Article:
HONG KONG — We’ve profiled the works of Hong Kong sculptor Johnson Tsang before. His sculptures, A Painful Pot and Who Did It? Again! are surreal political commentaries, often about the horrors of state-sponsored violence. I wonder whether Tsang gets any flack from the community because his works are so easily read. I hope not, because I think there’s value in stating a thing plainly. Additionally, Tsang makes his point with enough force that you can linger on it and see it fresh. War and state sponsored violence, as grotesque as they are, are always in danger of becoming abstractions as we continue with our daily lives. The people in charge certainly know this, which is why they restrict reporter access to areas of conflict and ban photographers from taking pictures of soldiers’ caskets returning to the country. If they think those are dangerous enough to keep out of public consumption, then that subject is certainly a worthy one for art.
Karma III — Battlefield wastes no time mincing words about its subject. We have an automatic rifle, some rifle rounds and grenades. They melt into chunks of flesh and viscera. Fingers protrude from the shell casings. In places (Tsang said some of these pieces took as long as 3 months to complete) we can see human faces in the gore. Tsang says the work expresses the idea that blood for blood intensifies the longer we engage in it. Who Did It? Again! can be read as an indictment against individual soldiers (a touchy argument, one that winds out into problems with compassion, class, and victims of wartime trauma), but with Karma Tsang points out there’s a victim on either side of the gun. In its simplicity Karma clears some of the fog away from our conversation about weapons: they’re not toys, they’re not fetishes, they don’t (ironically) guarantee your protection or your freedom or your rights. They are tools made for one purpose and one purpose only: death. They are inseparable from the carnage they cause, absent any spin you can put on them.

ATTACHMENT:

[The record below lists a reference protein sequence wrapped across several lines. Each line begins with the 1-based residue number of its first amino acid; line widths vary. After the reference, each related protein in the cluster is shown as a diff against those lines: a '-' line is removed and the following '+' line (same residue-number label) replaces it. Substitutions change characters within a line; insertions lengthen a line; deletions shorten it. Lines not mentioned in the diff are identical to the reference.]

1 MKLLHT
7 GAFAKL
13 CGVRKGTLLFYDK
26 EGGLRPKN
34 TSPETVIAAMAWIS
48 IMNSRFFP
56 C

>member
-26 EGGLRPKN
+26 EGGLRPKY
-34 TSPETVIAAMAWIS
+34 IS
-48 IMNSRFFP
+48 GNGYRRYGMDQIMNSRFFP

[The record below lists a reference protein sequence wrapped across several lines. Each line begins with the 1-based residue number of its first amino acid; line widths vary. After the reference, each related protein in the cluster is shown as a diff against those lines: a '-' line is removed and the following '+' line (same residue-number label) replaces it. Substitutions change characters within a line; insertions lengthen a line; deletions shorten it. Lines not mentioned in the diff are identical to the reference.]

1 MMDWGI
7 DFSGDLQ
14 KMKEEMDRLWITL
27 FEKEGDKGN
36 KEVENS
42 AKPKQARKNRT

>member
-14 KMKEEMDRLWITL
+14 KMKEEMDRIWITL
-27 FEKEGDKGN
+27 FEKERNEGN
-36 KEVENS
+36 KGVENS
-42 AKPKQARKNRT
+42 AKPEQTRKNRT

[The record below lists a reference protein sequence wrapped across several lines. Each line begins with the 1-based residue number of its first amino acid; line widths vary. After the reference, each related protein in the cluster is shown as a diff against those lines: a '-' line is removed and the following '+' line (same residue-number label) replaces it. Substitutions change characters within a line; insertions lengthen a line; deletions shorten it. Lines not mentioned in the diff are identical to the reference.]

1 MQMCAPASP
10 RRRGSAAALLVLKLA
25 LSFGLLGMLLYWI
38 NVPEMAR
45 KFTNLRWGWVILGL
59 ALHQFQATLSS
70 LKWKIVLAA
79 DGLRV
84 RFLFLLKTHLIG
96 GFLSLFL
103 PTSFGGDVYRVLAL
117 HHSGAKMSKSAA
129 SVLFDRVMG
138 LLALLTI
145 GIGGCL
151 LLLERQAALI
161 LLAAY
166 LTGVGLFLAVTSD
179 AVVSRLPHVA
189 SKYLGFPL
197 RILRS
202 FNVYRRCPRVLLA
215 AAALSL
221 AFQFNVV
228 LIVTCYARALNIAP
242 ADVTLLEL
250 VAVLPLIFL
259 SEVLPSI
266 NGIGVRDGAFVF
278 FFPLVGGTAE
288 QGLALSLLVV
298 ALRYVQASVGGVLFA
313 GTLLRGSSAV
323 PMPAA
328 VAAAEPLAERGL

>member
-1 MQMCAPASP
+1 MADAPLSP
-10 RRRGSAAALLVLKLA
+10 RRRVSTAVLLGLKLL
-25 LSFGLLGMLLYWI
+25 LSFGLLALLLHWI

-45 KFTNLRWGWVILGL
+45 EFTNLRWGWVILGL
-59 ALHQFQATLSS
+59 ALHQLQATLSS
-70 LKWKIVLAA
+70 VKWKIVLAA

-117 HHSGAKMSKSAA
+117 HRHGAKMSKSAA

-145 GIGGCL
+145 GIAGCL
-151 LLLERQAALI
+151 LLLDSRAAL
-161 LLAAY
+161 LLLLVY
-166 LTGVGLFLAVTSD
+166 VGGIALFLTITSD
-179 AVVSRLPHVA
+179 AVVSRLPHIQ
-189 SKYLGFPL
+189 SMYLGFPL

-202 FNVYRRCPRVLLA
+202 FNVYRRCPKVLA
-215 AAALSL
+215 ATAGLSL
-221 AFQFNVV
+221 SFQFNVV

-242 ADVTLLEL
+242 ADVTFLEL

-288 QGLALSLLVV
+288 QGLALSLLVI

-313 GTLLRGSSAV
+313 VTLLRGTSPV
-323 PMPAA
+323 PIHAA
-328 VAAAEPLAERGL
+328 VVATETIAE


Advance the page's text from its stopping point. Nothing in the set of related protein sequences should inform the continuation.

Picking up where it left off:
In an interview with The Creators Project, Tsang said he had the idea for the sculpture by researching the Iraq war.
“One picture spoke very loud to me; it was a father with tears in his eyes, holding a young girl (his daughter I suppose) with his both hands, but one of her legs was badly wounded—it was like the bloody flesh in Karma III—Battlefield. As a father myself, it broke my heart and I shed tears as well,” he tells The Creators Project. “The picture of the bloody scene and the weapon which caused this result kept knocking [on the door of my mind].”
Writing for Creators Project, Gabrielle Bruney points out that guns put the killer and their victims at a distance and that Tsang’s work shows that both the cause and the effect are unified. This goes back to what I was saying earlier about abstracting gun violence. The cliché tells us that an armed society is a polite society. Would we be even more polite if to kill another human being you had to get within arm’s reach of him and run him through with a sword? Do better weapons mean that we’re more cavalier about using them on people? Tsang may want to visit this idea again in the future, possibly with drone warfare as his subject.
Bill Rodgers is the Managing Editor at cfile.daily.
Do you love or loathe this work of contemporary ceramic art? Let us know in the comments.